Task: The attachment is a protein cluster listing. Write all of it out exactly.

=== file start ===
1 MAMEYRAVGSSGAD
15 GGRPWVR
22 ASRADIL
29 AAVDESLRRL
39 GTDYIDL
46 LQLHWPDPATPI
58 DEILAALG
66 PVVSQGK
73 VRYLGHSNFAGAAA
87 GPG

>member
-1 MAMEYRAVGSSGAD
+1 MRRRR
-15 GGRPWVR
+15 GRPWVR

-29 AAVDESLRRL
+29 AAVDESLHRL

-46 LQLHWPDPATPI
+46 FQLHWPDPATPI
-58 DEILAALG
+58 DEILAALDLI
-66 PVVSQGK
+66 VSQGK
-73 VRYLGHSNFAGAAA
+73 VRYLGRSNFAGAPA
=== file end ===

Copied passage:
1 MAMEYRAVGSSGAD
15 GGRPWVR
22 ASRADIL
29 AAVDESLRRL
39 GTDYIDL
46 LQLHWPDPATPI
58 DEILAALG
66 PVVSQGK
73 VRYLGHSNFAGAAA
87 GPG

>member
-1 MAMEYRAVGSSGAD
+1 MRRRR
-15 GGRPWVR
+15 GRPWVR

-29 AAVDESLRRL
+29 AAVDESLHRL

-46 LQLHWPDPATPI
+46 FQLHWPDPATPI
-58 DEILAALG
+58 DEILAALDLI
-66 PVVSQGK
+66 VSQGK
-73 VRYLGHSNFAGAAA
+73 VRYLGRSNFAGAPA